The display communicates the essential parts of the project in a quick, visual way. The display should be sturdy, free standing, colorful, simply illustrated, well labeled, and attractive. The backboard may be made of pegboard, masonite, or plywood no larger than 76-cm (2.5 ft.) deep, a maximum of 122-cm (4 ft.) wide, and a maximum of 198 cm. (6.5 ft.) high (if placed on table) or 274 cm. (9 ft.) high (if placed on floor). (Of course, the display does not need to be this large). An easy-to-handle folding design is made from pegboard held together by three notebook rings between each section. Scrap wood can be covered with fabric for an attractive display. Try requesting scraps at lumberyards, construction sites, hardware stores, or yardage stores before spending money. Foam core or folding backboards may also be purchased from science or office supply stores.
The title and section headings on the backboard should be clearly visible and readable from a distance of three to four feet. Use complementary colors as background and bright or dark letters for the titles of each section.
If using a computer to generate headings, use a boldface font of at least 18 points. Cut paper strips and frame and/or mount the title of each section. A photocopier can also be used to enlarge text for titles and section headings. The title should have the largest print on the display board and be neatly done.
Enlarge graphs and use color for the different lines or bars. Use photographs that are clear and sharp, with the correct exposure. A 5 x 7 photo creates a better display. There should be an explanation under each photo and graph.
Set the entire display board flat on the floor and arrange the various parts before beginning the final assembly. Be certain all titles, graphs, photos, and text are lined up properly and in place before gluing them down. Use rubber cement instead of glue so pieces can be replaced if necessary. Make sure the edges of the paper are glued down securely to the backing to prevent peeling or drooping later. All this attention to detail will result in a display board that is attractive, easy to read and as neat as possible.
Safety Guidelines for the Display
- Fire regulations prohibit use of highly flammable materials or decorations in project displays. Background panels must be of Masonite, pegboard, hardboard, wood or foam core board, to which poster paper, cardboard or fabric may be attached.
- No dangerous or combustible solids, liquids or gases may be exhibited. Cylinders, tanks and/or other containers that have held such substances, unless thoroughly cleaned and/or purged with carbon dioxide, are also prohibited. Rockets MUST NOT contain fuel. No flames, open or concealed, are permitted in the display building.
- No syringes, pipettes or similar devices may be displayed.
- Devices producing temperatures in excess of 100 C must be adequately insulated.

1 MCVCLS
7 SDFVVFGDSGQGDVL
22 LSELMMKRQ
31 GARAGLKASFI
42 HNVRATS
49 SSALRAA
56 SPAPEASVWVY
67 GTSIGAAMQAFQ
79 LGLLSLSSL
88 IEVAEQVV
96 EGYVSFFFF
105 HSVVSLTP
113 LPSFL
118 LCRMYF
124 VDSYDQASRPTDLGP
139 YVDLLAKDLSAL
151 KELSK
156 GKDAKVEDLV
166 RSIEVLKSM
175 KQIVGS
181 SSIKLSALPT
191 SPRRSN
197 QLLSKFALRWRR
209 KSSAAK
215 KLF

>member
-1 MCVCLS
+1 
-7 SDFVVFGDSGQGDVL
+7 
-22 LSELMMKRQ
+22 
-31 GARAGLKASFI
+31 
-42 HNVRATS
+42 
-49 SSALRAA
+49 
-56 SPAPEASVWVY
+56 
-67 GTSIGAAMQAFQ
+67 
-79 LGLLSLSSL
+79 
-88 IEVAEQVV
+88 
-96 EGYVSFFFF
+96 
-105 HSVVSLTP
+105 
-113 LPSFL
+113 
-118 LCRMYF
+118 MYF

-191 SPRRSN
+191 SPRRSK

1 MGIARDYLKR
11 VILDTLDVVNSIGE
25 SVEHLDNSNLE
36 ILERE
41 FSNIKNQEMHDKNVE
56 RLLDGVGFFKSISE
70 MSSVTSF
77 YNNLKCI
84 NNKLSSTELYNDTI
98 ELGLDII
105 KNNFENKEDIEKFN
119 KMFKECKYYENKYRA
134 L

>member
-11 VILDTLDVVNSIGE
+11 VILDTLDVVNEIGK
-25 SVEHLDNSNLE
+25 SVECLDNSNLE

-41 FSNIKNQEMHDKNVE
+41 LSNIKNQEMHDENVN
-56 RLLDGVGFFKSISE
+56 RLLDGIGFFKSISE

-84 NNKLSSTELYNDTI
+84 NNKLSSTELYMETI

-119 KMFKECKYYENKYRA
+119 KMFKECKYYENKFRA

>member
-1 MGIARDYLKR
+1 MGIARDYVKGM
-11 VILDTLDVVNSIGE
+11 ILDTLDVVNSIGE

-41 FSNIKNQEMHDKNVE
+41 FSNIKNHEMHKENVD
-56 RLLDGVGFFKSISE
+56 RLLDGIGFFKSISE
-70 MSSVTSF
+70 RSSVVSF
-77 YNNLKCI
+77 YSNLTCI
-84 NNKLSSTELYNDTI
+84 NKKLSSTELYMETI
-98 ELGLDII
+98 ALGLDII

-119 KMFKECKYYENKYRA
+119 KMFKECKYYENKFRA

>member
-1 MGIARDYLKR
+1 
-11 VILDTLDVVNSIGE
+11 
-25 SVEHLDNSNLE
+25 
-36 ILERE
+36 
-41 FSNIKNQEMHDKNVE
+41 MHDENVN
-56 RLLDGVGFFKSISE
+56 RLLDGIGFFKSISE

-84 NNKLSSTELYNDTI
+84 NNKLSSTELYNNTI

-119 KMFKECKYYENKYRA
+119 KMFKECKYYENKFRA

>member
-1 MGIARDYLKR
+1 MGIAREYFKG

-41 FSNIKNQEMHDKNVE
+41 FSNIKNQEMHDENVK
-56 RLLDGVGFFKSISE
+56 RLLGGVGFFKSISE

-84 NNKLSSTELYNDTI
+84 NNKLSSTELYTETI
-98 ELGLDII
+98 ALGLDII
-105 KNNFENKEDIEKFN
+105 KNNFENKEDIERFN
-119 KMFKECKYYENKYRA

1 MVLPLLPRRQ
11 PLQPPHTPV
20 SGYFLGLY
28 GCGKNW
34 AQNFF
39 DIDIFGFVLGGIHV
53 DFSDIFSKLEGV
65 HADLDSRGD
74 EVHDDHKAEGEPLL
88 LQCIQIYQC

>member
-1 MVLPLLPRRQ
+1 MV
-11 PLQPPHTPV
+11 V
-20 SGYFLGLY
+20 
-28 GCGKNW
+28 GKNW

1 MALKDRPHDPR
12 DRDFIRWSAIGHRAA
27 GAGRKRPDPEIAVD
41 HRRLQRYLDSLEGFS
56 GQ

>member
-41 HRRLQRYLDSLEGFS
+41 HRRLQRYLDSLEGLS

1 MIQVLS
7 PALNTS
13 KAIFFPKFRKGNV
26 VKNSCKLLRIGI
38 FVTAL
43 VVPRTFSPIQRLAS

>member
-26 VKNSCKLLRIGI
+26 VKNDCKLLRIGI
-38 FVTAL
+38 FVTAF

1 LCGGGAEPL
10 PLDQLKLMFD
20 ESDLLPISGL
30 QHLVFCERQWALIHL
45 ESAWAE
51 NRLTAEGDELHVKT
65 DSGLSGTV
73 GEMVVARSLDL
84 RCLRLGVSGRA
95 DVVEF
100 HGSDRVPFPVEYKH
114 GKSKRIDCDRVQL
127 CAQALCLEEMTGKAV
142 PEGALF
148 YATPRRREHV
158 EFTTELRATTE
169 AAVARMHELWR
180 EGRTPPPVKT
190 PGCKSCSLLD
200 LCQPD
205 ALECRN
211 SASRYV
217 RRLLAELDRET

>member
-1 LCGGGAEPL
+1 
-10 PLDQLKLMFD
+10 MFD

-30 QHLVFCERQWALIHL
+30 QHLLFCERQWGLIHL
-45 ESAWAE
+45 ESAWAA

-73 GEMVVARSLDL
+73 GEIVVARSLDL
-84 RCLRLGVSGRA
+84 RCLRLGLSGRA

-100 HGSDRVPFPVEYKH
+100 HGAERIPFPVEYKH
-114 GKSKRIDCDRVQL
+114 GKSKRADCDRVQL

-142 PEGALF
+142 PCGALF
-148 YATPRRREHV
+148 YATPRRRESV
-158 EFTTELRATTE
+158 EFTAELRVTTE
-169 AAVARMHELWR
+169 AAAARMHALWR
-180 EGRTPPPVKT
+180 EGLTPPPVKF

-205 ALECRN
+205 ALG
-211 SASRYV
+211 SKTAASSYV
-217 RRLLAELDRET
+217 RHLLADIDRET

- The following electrical safety rules must be observed:
- Wiring must be properly insulated and fastened.
- Wiring, switches and metal parts of high voltage circuits must be located out of reach of observers and must include an overload safety device.
- High voltage equipment must be shielded with a grounded metal box or cage to prevent accidental contact.
- Approved connecting cords of the proper load-carrying capacity must be used for 110-volt operation of lights, motors, transformers and other equipment.
- Standard switches must be used for 110-volt circuits. Open knife switches or bell-ringing push buttons are not acceptable for circuits exceeding 12 volts.
- Batteries with open top cells (wet cell batteries) are not permitted
- Electrical connections in 110-volt circuits must be soldered or fixed under approved connectors and have connecting wires properly insulated.
- Electrical circuits for 110-volt AC must have an Underwriters Laboratory approved cord (or proper load carrying capacity) at least 2 meters long and equipped with a standard grounded plug.
- Devices (vacuum tubes, lasers, etc.) which generate dangerous rays must be properly shielded.
- Only lasers with less than 1 miliwatt output may be operated at the Fair. These lasers must (1) have a protective housing or barricade preventing human access to the beam during operation, (2) be disconnected from the power source when not in operation, (3) be operated only in the presence of the exhibitor, and (4) when displayed, be accompanied by the following sign: LASER RADIATION; DO NOT STARE INTO BEAM. (See Science Safety Handbook for California Public Schools for specific details regarding laser use.)
No live or preserved plants, vertebrate or invertebrate animals or parts (including embryos, microbial cultures or fungi, (whether known to be disease causing or not) may be exhibited at the Fair. Sealed insect collections will be permitted on display.
Human parts, other than teeth, hair, nails, histological sections and liquid tissue slides may NOT be exhibited.
Photographs or other visual presentations depicting humans or vertebrate animals in other than normal conditions may not be displayed on the student’s exhibit.
The use of Controlled Substances (drugs, chemicals, anesthetics, etc.), are regulated by the Comprehensive Drug Abuse Prevention and Control Act of 1970 and must conform to existing local, state and federal laws. Such substances may not be exhibited at the Fair.
PLAN AHEAD—A GOOD DISPLAY TAKES TIME TO CREATE!
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